Label / Cat. No: Marble Arch MAL 638
First Released: 1966
What The Album Blurb Says...
None. Which is a shame. I'd like to know more about Joe Henderson. And his friends.
What I Say
The Electric Guitar was invented, almost certainly in the 1920s. The first known performance using one is recorded as being in 1932. That's 34 years before Joe "Mr. Piano" Henderson (as he indeed is known) recorded this album. In the intervening 34 years, Rock 'n' Roll had been invented, Elvis, the Stones and the Beatles had all come and made their mark. So why do we find ourselves in 1966 still making and producing this piano-led drivel?
Don't get me wrong. I like a nice bit of piano. Keane have made a virtue of using one instead of electric guitars, and I am indeed in my own small way a very amateurish pianist. But surely even in 1966 this was annoying, trite, banal, undemanding pap. Surely.
I suppose I'm from an era that spawned Prog Rock, Punk, New Wave etc. etc. We can see the rapid progression of musical tastes and styles, feeling the evolution of one form into another. Maybe fads change more quickly now, and we constantly expect the new, the different and the exciting. Was there really a time when people just liked one kind of music and stuck with it? I suppose there must've been - Country music has very dedicated fans who won't listen to anything outside of their narrow genre. Metal heads are equally unwilling to take off the blinkers.
But what surprises me the most is not just that it's the same style of music which seems to keep cropping up over and over again, it's the fact that it's also the same bloody songs. Why would anyone, even in 1966 need another recording of 'On Top Of Old Smokey', 'Hole In the Bucket', or even 'Hello Dolly'.
And Joe, or simply 'Mr Piano' as I shall refer to him from here-on-in is clearly not without talent. For a start he was the best selling artist (record and sheet music sales) of 1958 with a song, Trudie, which also won an Ivor Novello award. This man, Mr. Piano can write and play. He also got to snog Petula Clark which even in my youthful opinion can't have been a bad thing. So my question remains, why waste such a clear talent on derivative crap? It's such a waste.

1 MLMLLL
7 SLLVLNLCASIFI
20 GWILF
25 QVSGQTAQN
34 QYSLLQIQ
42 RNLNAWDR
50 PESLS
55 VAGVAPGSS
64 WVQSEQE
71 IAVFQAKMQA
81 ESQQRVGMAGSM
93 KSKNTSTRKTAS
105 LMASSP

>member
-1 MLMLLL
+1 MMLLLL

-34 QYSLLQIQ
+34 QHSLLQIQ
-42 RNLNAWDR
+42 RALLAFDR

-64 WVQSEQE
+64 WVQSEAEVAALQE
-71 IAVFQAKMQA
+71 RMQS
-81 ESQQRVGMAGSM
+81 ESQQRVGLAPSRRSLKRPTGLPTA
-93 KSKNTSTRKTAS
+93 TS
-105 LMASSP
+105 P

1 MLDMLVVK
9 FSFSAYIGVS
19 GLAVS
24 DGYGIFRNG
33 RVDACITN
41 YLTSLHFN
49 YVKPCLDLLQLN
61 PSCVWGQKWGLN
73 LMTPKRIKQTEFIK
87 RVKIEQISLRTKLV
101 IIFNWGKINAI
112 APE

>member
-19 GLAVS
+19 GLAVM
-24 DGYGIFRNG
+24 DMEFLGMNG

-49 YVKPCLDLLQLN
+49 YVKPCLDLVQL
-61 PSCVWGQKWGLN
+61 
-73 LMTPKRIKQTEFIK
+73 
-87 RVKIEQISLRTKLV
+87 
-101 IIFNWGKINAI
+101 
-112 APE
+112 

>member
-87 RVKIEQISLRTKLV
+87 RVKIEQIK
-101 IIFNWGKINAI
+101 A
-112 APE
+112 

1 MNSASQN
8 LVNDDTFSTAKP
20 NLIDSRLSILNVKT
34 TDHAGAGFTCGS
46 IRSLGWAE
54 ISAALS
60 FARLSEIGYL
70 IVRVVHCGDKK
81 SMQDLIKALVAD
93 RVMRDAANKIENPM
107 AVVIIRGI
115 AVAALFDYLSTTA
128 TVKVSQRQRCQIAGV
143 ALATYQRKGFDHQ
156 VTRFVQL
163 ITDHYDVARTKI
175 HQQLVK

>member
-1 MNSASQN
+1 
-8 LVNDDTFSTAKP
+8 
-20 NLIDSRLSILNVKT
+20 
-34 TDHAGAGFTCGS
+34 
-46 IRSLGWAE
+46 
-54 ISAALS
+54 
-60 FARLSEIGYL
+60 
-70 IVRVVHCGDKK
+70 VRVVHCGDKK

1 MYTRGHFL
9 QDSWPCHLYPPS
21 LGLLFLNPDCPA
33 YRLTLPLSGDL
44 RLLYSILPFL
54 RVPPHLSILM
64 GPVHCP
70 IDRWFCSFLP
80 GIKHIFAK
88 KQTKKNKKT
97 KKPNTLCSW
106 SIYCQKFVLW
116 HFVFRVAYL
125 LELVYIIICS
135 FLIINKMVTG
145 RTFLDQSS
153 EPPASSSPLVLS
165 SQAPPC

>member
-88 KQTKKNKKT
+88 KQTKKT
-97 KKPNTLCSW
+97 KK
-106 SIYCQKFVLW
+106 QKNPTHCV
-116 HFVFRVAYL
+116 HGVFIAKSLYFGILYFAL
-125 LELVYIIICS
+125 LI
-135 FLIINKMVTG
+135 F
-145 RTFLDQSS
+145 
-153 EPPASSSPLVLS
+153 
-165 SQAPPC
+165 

Joe's 'Friends' (who I sneakily suspect are session singers) provide the kind of group singing not heard since the heady days of The Brian Rogers Connection on 3-2-1. I'm not sure if it's the same 'friends' who adorn the cover, but you'll notice that Mr. Piano seems to have significantly more female friends than male, by a ratio of 5:1. The sly old dog. There he is, knocking one out (a tune, of course) while smiling broadly at the winsome girl in the islands sweater. He knows how to impress the ladies. After all, he's Mr. Piano. Though I wonder if anyone could explain to me why there's a strange orange soft toy splodged on the end of the piano...
You may have guessed by now that I'm not too keen on this. It's
just.... joyless I suppose. Formulaic, singing to the choirstalls. I can't claim Mr. Piano sold out, but he's clearly providing a product that he knows there's a market for. I shouldn't judge a
1966 album by 2007 standards (even if Sgt. Peppers was 1967 and stands up reasonably well to critical appraisal). But if I wasn't so thoroughly judgemental, we wouldn't have this journal now,
1. Hold Me
2. Everybody Loves Somebody
3. I Love You Because
5. I Wouldn't Trade You For The World
6. Near You
7. I Won't Forget You
8. Hello Dolly (from the Mus. Prod. "Hello Dolly")
1. The More We Are Together
2. Nice People
3. Who (from "Sunny)
4. On Top Of Old Smokey
6. Glad Rag Doll
7. Who's Sorry Now
8. Hole In the Bucket
9. Heart (from "Damn Yankees")
11. Heart Of My Heart
12. Ay, Ay, Ay
13. After The Ball
14. Goodnight Ladies
15. The Band Played On
16. So Long, It's Been Good To Know You
2 out of 10